The Doors: Unhinged Paperback – April 17, 2013
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Having said this, the narrative is marred by John going off on tangents that break the narrative, including his political opinions, his activistism, etc. It’s as if there wasn’t quite enough material for a book and it needed to be padded. While the book could have been more focused, I thought this was still a good read.
John Densmore is not a perfect man (who is?) but what Ray Manzarek and Robbie Krieger put him through in the name of their own greed and revenge was unconscionable. This book explains it.
The story is important if you love Doors' music and want a behind the scenes look at the inner workings of the band. But it's also important if you care about our country's decline from a republic into a corporate state. It's important if you care about principled action.
Densmore is a hero, but he doesn't think of himself as a hero. He doesn't write in a self-aggrandizing way. He's as worried about money as you or me, and though he almost certainly has more than most of us, he put what he has on the line to defend his values and his music.
John is an ordinary guy and an extraordinary guy. More importantly, he's a mensch, a whole man. His tale is cold water in the face of cynicism. Reading it will make you feel better.
like em more? Yes, the more I learn the more complex they are, the more I am a fan.
The books not for everyone but I dug it quite a bit. These guys are getting older, the more time we can listen the better for us. Qould love to interview Jim today, right?
Top international reviews
John Densmore has written an extraordinarily eloquent book describing the reasons behind his decision to sue Ray and Robbie for touring as The Doors and their counter suing of him for £40m for vetoing opportunities to sell Doors music to advertise products as wide ranging as tobacco, cars and computers. It is a well considered discourse on the issues of brand - what is 'The Doors' - and the commercial licensing of music for both advertising and other creative endeavours particularly in films. Not only that, it is a stark account of a deeply flawed legal system where anything can be manipulated and presented as evidence.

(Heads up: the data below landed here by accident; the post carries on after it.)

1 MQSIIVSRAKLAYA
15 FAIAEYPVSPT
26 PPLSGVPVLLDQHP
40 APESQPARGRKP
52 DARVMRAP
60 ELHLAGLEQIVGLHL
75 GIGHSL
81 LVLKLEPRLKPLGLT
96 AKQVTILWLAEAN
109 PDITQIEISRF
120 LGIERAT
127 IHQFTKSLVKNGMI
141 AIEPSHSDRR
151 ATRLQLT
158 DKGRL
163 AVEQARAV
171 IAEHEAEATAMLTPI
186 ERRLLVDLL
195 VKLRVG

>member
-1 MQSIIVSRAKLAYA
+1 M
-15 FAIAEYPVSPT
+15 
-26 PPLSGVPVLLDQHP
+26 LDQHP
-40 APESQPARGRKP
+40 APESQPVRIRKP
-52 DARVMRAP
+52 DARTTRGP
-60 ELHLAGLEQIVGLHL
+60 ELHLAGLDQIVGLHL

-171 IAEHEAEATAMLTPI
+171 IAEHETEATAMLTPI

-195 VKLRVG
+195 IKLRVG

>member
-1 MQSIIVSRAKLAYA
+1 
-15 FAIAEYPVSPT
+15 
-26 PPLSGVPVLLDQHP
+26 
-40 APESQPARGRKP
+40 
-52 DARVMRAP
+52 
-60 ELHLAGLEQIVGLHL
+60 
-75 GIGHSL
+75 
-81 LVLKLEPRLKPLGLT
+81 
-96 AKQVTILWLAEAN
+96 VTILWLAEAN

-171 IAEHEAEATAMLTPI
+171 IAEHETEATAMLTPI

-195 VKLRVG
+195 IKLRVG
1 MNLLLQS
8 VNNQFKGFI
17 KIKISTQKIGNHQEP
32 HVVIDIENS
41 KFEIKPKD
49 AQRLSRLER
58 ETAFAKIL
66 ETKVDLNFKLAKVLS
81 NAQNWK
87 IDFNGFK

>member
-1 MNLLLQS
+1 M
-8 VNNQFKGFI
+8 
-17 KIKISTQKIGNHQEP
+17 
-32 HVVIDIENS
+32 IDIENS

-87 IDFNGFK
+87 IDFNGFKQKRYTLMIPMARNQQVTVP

This is a must read for Doors fans but also for anyone interested in or concerned about the misappropriation of music to sell products.
Having seen Ray and Robby perform under different names three times I am grateful that I was able to see the songs I love performed by half of the original line up. I even made the short trip to Paris in 2011 to see the guys perform for the fortieth anniversary of Jim's death, truly a remarkable experience.
I was firmly on John Densmore's side from the moment I read about the court case and the action taken against him, the drama of the court room was captured well and John has really translated his 'voice' to the page, it is distinctly Densmore.
Unfortunately, and this is nothing to do with either the book or John's ability as an author, Ray and Robby don't come out of this book looking good. Manzarek in particular coming across quite appallingly.
John offers a helping hand to anyone not familiar with the history of The Doors and I think this is a book that anyone who is frustrated at seeing their favourite songs end up selling or plugging something.
The Doors have been one of my favourite bands for a long time. They were great musicians, led by an iconic symbol of the dark edge of 60's Flower Power.
Here John Densmore tells the story of the death of the myth. Where friends fall out over money and try to co-opt the legacy of their leader. A man greedy for money, the one mystical about what The Doors, and Jim Morrison, stood for; the self appointed Keeper of the Flame.
Thus us well written and paced. It doesn't feel like a dry story of a legal battle but a story that tells of betrayal, lies and greed. At the centre of the story is Densmore desire to retain desire to protect the legacy and Manzarack's desire to milk it for every penny he can.
I was constantly suspicious of Ray's recollections of Jim and their work. It also seemed to show him in the best light and raise his profile above all. Now we see that he wanted to keep the cash rolling in because he put the acquisition of wealth over all else.
More than a story one example of integrity until the end.